Since the invention of computers, humans have dreamed of a world where technology can pave the clearer and easier future.
Traditional computers that work in "bits" have powered everything from a PC, laptop, to a smartphone and even a supercomputer on research facilities. For most people, catching up to the fast pace technology is already too much. But to some, no, traditional computers are simply not enough.
This is where we advanced to the next step of computing: quantum computers.
These computers work in "qubits". Oppose to "bits" that can only have either 1 or 0 state, "qubits" can have a superposition of both states at the same time. This property is fundamental to quantum computing, and this is something that in theory, makes quantum computers far superior than traditional computers, no matter how capable they are.
But first, we have to have an evidence to prove that. Computer scientists searched for this using specific kind of computational problem since 1993. That year was also when Dan Simon invented an oracle problem for which a quantum computer would be exponentially faster than a conventional computer.
Computer scientists Ethan Bernstein and Umesh Vazirani defined a new complexity class that they called BQP, or "bounded-error quantum polynomial time," which encompasses all problems that quantum computers can solve.
Since then, computer scientists have tried to contrast BQP with a class of problems known as "PH," or "polynomial hierarchy", which encompasses all the problems workable by any possible classical computer.
But all the attempts ended with no result.
That until 2018 when computer scientists Ran Raz and Avishay Tal provide strong evidence that quantum computers indeed possess a computing capacity beyond anything traditional computers could ever achieve.
Raz, a professor at Princeton University and the Weizmann Institute of Science, and Tal, a postdoctoral fellow at Stanford University, defined a specific kind of computational problem. They prove that quantum computers do have the ability to solve certain problems efficiently, while traditional computers would struggle or bog down forever trying to solve it.
In their paper, the result does not elevate quantum computers over traditional computers in any practical sense, as theoretically, computer scientists already knew that quantum computers should be better than traditional computers.
What Raz and Tal demonstrate is that, quantum computers are really a different machine, something that is category apart from traditional computers. Even when traditional computers succeed in computation beyond anything imaginable at a given time, quantum computers should be able to stand beyond them.
This was proven with an algorithms, let's say, for testing whether a number is a prime number. The two most famous complexity classes here are "P" and "NP."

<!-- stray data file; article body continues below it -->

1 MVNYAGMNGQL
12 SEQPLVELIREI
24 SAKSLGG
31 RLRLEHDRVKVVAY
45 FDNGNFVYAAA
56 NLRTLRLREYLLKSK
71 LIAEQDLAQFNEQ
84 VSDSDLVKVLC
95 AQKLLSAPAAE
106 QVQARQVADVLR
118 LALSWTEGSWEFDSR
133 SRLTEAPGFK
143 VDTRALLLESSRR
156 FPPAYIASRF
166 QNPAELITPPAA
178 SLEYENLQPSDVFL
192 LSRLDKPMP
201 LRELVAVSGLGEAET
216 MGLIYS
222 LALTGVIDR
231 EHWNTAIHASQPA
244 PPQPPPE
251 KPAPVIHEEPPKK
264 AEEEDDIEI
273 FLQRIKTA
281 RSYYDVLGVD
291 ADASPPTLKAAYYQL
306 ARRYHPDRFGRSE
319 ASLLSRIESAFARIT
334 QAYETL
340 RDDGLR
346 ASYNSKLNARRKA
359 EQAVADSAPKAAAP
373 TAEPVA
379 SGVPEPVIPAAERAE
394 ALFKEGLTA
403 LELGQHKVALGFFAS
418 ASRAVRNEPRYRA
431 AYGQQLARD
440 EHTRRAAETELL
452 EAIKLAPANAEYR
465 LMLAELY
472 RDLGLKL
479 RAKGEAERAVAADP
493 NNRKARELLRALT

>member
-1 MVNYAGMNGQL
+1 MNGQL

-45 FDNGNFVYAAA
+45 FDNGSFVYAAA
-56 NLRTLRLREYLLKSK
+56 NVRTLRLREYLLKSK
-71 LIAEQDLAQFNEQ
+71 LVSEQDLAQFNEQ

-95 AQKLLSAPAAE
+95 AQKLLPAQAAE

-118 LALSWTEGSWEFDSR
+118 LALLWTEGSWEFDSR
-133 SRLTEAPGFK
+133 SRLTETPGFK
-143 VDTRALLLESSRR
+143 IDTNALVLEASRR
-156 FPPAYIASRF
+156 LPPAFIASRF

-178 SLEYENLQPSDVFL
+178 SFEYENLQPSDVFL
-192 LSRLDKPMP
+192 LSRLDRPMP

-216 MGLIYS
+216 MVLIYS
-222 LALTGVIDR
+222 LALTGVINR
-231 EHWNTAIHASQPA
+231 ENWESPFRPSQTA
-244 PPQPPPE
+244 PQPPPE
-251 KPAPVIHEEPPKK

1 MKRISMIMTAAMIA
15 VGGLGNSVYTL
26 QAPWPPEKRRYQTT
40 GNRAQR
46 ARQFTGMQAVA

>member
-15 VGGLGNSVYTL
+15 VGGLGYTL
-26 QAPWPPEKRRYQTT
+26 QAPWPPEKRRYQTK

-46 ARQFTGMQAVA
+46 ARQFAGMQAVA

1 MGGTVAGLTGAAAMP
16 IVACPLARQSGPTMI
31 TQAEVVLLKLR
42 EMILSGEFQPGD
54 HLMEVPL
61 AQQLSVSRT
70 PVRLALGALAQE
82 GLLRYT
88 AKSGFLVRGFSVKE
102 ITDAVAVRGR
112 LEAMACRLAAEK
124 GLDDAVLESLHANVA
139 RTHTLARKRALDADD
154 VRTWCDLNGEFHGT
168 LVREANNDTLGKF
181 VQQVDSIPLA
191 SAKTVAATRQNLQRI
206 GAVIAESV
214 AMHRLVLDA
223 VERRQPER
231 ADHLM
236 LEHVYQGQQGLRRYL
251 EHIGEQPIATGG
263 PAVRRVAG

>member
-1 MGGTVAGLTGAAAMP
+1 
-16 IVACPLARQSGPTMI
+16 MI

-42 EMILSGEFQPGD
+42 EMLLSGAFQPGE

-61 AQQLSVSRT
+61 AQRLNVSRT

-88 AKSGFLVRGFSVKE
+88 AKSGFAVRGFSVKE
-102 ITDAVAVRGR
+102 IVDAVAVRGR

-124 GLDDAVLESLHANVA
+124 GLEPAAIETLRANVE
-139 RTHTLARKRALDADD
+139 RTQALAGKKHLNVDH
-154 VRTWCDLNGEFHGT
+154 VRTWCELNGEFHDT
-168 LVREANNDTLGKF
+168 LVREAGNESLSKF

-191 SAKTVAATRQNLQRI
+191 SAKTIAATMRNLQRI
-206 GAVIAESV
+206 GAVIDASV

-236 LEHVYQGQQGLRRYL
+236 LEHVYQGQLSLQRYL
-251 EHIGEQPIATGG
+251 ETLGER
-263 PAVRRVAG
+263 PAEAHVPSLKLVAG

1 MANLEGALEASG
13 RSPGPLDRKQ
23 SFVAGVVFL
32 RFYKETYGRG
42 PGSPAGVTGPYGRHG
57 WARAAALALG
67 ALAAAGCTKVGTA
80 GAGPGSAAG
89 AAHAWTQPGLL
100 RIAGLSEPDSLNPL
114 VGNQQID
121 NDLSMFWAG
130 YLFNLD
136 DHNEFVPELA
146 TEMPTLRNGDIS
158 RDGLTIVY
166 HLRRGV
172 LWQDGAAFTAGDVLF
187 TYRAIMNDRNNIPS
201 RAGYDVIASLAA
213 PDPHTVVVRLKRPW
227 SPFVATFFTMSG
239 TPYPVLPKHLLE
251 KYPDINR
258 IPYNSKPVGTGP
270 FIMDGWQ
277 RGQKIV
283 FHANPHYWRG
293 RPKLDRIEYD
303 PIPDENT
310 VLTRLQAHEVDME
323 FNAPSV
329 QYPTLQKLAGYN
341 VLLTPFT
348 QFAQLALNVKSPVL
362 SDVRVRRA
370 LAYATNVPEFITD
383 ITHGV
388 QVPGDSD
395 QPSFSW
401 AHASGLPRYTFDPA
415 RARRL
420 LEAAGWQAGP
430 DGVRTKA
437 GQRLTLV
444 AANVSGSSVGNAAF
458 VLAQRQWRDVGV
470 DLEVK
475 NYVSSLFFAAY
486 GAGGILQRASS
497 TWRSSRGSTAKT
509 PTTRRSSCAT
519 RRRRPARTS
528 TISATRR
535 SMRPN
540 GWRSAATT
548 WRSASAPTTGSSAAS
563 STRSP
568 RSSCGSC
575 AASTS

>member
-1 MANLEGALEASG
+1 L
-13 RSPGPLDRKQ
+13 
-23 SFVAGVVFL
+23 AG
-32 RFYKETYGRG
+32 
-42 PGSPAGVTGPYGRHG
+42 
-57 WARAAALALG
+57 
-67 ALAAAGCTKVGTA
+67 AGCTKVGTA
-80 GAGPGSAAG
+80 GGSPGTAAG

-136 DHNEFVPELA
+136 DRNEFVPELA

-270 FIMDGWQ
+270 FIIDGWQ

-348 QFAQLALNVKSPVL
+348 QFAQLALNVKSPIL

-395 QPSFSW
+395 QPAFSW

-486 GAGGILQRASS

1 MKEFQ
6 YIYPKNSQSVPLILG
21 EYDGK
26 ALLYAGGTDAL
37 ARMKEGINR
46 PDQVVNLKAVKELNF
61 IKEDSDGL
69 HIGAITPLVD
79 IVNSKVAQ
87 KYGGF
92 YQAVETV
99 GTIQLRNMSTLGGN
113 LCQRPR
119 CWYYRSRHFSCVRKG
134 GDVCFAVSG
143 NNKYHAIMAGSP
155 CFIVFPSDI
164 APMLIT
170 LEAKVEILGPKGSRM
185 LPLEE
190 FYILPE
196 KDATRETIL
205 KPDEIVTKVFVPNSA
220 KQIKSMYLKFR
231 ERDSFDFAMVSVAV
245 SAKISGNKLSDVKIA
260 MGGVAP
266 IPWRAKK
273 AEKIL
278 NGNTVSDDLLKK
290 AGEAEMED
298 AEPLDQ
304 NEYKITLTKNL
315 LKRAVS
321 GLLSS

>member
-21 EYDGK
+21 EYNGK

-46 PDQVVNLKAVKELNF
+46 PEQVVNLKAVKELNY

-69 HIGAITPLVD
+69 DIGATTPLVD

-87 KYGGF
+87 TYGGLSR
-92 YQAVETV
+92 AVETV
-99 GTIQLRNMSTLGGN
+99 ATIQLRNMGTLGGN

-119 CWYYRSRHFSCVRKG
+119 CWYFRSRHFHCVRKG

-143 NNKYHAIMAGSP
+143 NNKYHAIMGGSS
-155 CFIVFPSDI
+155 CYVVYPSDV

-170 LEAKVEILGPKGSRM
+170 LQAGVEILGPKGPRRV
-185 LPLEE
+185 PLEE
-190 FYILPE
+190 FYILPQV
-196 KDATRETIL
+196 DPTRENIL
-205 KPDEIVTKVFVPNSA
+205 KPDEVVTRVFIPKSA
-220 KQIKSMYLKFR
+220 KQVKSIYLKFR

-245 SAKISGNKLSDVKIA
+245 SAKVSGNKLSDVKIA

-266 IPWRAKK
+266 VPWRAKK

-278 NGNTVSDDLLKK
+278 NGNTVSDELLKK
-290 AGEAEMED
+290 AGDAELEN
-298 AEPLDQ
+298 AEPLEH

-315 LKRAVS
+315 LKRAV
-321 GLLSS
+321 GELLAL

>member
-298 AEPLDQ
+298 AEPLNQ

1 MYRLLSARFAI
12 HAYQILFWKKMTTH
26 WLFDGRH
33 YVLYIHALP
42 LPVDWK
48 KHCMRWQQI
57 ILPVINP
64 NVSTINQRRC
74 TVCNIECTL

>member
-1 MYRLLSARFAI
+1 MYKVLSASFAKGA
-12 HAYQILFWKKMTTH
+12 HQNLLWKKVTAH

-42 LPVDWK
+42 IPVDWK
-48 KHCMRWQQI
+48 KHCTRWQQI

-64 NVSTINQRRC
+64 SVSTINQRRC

P is where all the problems that a traditional computer can solve quickly (example: is this a prime number?"), and NP is where all the problems that traditional computers can’t necessarily solve quickly (example: what are this number's prime factors?). Where PH stands here, is as the generalization of NP.
The scientists could not determine whether BQP contains problems not found in PH. This was difficult because in definition, the scientists need to identify something that traditional computers could not verify the answer.
On their paper, Raz and Tal mentions oracle which separates BQP and PH. The actual way to distinguish between the two complexity classes, is to measure the computational time required to solve a problem in each computer.
Since the computer scientists don’t have a very sophisticated understanding of, or ability to measure, actual computation time, they measure something else that they hope will provide insight into the computation times they can’t measure.
This is by working out the number of times a computer needs to consult an oracle for an answer. The more a computer asks the oracle for hint, the slower it gets. And here, Raz and Tal succeeded in using oracle separation to distinguish BQP from PH.
Raz and Tal prove that a quantum computer needs far fewer hints than a traditional computer to solve the Forrelation problem. This is where the computers need to decide whether one Boolean function is highly correlated with the Fourier transform of a second function.
In a paper in 2014, Scott Aaronson, Andris Ambainis concluded that Forrelation is a problem that optimally separates quantum from traditional computing.
Quantum computer needed only one hint. While in PH, even with with unlimited hints, there’s no available algorithm that can solve the problem.
"This means there is a very efficient quantum algorithm that solves that problem," said Raz. "But if you only consider classical algorithms, even if you go to very high classes of classical algorithms, they cannot."
Raz and Tal had actually nearly achieved this result, which was also in 2014. But they couldn’t complete one of the final step. In 2018, Tal heard a talk on a paper on pseudorandom number generators and found the techniques in that paper were just the ones that he and Raz needed to finish their own.
"This was the missing piece,” said Tal.